Republicans in the House of Representatives have unveiled legislation they say will comprehensively reform the U.S. intelligence system. The move is the latest step in efforts to implement most if not all of the recommendations of the independent commission that investigated intelligence and security lapses leading to the September 2001 terrorist attacks.

Republicans in control of the House have set as their objective a final vote on an intelligence reform bill before lawmakers depart early next month to prepare for the November congressional and presidential elections.

Although they offered to work with opposition Democrats to formulate legislation, their version contains differences from a bipartisan measure proposed earlier by House Democrats, with support from some Republican members.

In putting forward the main Republican-sponsored bill Friday, House Speaker Dennis Hastert described it as the most effective piece of legislation introduced so far in response to the commission's findings.

"We wrote this bill to make sure that we have the best interests of the American people and the security of the American people at heart," he said. "We want to do the things we must do to catch terrorists and keep terrorists from attacking the American people. We did our best job in fulfilling what we think the commission report was and what the needs of this nation are."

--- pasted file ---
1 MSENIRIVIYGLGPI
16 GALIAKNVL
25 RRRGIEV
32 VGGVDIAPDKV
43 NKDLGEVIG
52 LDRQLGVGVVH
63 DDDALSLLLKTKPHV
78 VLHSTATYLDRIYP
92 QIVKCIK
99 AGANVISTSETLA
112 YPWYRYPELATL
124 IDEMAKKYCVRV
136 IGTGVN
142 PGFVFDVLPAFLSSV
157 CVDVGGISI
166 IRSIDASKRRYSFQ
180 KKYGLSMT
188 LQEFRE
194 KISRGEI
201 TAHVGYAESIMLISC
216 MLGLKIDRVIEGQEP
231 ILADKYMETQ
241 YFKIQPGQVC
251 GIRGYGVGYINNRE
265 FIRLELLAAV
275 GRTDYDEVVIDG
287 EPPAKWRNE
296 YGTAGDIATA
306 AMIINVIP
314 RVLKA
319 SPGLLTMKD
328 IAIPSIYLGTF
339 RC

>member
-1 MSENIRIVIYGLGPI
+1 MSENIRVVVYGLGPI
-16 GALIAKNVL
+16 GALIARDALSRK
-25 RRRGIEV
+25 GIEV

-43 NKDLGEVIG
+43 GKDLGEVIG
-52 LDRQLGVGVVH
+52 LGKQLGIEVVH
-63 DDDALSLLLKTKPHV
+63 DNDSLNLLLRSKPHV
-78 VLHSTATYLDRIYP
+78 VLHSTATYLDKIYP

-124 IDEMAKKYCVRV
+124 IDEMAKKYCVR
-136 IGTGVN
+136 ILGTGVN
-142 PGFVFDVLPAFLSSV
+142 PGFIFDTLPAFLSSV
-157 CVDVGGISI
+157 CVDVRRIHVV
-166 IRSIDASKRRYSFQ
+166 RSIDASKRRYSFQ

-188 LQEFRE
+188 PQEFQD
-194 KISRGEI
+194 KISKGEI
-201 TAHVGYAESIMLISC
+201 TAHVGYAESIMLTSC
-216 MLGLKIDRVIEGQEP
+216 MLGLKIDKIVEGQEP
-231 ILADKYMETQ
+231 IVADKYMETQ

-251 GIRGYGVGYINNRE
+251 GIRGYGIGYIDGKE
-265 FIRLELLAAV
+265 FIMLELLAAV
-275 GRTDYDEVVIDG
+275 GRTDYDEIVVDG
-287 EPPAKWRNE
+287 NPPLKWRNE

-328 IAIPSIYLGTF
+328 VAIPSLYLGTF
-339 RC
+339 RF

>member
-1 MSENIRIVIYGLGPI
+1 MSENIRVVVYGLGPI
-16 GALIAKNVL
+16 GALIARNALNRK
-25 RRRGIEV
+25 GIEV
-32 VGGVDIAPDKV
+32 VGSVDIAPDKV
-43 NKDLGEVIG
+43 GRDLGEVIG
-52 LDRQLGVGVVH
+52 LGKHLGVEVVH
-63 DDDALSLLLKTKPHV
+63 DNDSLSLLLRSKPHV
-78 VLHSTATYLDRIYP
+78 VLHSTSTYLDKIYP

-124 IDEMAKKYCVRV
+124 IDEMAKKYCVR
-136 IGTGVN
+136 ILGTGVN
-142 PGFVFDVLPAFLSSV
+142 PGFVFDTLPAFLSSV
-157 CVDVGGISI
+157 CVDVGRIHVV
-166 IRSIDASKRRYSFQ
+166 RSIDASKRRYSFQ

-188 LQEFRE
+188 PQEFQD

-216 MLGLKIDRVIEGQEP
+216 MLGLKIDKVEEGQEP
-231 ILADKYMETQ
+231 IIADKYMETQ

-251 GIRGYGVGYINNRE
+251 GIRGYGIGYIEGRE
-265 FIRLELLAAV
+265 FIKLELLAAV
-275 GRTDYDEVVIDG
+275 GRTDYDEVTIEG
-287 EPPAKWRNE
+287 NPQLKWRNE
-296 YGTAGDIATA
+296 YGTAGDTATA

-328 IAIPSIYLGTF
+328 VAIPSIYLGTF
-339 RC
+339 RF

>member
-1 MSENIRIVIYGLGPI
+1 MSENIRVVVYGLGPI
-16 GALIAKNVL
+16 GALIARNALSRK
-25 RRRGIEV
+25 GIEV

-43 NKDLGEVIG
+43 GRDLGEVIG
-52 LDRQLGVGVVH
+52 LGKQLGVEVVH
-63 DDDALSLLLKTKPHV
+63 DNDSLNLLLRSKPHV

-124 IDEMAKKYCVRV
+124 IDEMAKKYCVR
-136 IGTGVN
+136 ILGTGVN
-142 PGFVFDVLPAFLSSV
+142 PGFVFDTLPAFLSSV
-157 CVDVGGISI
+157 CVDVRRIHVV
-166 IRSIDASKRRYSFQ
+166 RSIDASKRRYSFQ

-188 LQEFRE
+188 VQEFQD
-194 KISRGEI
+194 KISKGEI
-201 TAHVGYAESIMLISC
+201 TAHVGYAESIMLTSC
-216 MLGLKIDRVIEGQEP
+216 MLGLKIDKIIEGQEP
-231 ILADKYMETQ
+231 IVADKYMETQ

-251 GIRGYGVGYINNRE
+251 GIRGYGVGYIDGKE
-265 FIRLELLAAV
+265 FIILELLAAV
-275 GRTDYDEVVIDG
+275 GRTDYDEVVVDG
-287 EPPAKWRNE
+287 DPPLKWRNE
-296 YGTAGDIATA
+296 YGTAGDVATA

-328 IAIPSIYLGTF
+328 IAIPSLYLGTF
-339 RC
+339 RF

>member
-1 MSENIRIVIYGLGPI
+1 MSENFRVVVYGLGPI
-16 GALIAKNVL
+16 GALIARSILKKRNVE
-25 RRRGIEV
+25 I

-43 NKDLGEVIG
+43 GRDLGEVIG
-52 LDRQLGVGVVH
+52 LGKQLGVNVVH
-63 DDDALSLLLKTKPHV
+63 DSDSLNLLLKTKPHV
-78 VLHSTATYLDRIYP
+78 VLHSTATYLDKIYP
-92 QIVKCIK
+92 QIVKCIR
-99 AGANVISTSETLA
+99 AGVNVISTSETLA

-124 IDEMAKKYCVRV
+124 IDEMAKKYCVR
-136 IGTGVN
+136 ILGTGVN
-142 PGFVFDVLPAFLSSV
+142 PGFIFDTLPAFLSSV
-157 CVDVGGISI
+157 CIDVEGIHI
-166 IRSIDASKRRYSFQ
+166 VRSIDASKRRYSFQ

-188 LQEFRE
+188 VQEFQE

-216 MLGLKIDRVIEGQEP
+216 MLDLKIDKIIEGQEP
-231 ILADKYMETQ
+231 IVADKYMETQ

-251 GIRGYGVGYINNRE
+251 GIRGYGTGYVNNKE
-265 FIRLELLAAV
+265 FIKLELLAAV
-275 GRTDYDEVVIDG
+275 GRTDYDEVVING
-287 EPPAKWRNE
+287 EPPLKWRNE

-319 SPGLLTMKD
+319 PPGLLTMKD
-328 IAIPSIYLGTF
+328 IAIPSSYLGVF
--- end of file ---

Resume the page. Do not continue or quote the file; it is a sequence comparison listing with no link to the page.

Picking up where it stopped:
But there may be trouble ahead regarding provisions to increase the powers of the government to track suspected terrorists thought to be sympathetic to terrorist groups.

Earlier this year, a Republican-sponsored effort to pass separate legislation to do this failed to get through Congress, amid opposition from civil liberty groups. The American Civil Liberties Union called the Republican 9/11 legislation divisive.

Also included in the Republican-sponsored bill: steps to crack down on those possessing or producing fake documents, and a proposal to step up pre-screening of travel documents of individuals traveling to the United States.

Democratic Congressman Jim Turner, spoke earlier this month in support of the competing bill put forward by House Democrats and Republicans. "Certainly there will be disagreements on the details, but the important thing is that at the end of the day, before adjournment of this Congress, to see a bill passed that implements all 41 of the 9/11 Commission's recommendations."

Next week, the Senate is scheduled to consider a bipartisan bill that also seeks to implement all 41 9/11 commission recommendations, including creation of a new national intelligence director with significant budget authority, and a national counter-terrorism center.

However, whatever measures are approved in both chambers, lawmakers must eventually resolve differences before a final bill can be sent to President Bush for his signature.

House speaker Hastert says he is prepared to work with the Senate in ironing out difficult issues that might delay sending a final bill to the president before the November 2nd election.

This all but assures that lawmakers will be called back after an anticipated October adjournment to vote on a reconciled version, and would enable President Bush to be seen as taking the politically important action of formally approving a response to the September 2001 terrorist attacks before Americans go to the polls.